65.1 Saturday, Jan. 5 Endocannabinoid regulation of glucocorticoids â€" its for the birds DICKENS, M.J.*; BENTLEY, G.E.; Univ. of California, Berkeley; Univ. of California, Berkeley email@example.com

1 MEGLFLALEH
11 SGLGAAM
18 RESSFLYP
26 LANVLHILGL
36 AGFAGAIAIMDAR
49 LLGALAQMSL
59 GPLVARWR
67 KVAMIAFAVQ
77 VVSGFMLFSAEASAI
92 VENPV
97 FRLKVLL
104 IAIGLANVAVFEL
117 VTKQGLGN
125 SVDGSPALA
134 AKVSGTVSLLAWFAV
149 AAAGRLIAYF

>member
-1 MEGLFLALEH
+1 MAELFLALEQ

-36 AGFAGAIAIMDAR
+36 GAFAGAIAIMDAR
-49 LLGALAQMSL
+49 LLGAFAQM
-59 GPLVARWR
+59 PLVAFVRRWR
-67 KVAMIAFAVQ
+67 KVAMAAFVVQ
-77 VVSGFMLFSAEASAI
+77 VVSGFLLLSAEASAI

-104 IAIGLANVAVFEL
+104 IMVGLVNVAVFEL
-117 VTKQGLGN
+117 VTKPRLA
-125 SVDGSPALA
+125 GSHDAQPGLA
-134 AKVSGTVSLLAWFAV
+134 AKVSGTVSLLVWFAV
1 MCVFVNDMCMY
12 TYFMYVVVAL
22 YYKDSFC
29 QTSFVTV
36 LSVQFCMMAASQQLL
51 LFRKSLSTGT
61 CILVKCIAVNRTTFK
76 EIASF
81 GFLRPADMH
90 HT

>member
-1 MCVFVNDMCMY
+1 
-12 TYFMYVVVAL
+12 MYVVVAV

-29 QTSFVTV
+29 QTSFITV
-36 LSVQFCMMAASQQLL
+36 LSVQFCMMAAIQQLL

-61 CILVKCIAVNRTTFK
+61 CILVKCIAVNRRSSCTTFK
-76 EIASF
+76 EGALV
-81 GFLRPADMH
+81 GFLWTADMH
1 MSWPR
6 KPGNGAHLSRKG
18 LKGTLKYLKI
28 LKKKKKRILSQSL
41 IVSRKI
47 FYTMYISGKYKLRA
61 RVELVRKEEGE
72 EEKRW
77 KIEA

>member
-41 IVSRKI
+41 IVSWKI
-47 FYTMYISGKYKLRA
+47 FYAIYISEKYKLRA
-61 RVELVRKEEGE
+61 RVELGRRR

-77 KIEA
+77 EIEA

Endocrine regulation of corticosterone (CORT) release during the stress response is well described in wild birds. Neural mechanisms impinging upon this endocrine system and regulating it seasonally are less well defined. Typically, the CORT response is down-regulated during molt in seasonally-breeding birds, yet underlying mechanisms of this phenomenon are unclear. The endocannabinoid (eCB) system, a lipid-signaling pathway, may act as a central influence upon baseline and stress-induced CORT release in a seasonal manner. Here, we demonstrate a role for the eCB system in regulating the changing CORT response between breeding and molting conditions. First, using two groups of male European starlings, we targeted action at the eCB neural receptor (CB1) by injecting a CB1 specific antagonist, AM251, and measured subsequent CORT concentrations. CORT significantly increased with injection of the antagonist regardless of observed seasonal changes in CORT concentrations. These data suggest that blockade of the eCB signal releases the CORT response. Notably, the antagonist resulted in greater CORT increases in breeding males. Thus, the eCB system likely acts to inhibit the CORT response, an effect which may be stronger in breeding versus molting birds. Using in situ hybridization, we confirmed the presence of CB1 receptor expression in the paraventricular nucleus (PVN) of the hypothalamus, hippocampus (HP) and nucleus taeniae amygdala (TnA), sites known for their role in eCB-mediated CORT regulation in mammals. qPCR data suggest that the highest degree of CB1 expression in these nuclei occurs in the TnA followed by the HP and then PVN. Overall, these findings indicate a previously unidentified role for the endocannabinoid system in the regulation of the avian stress response.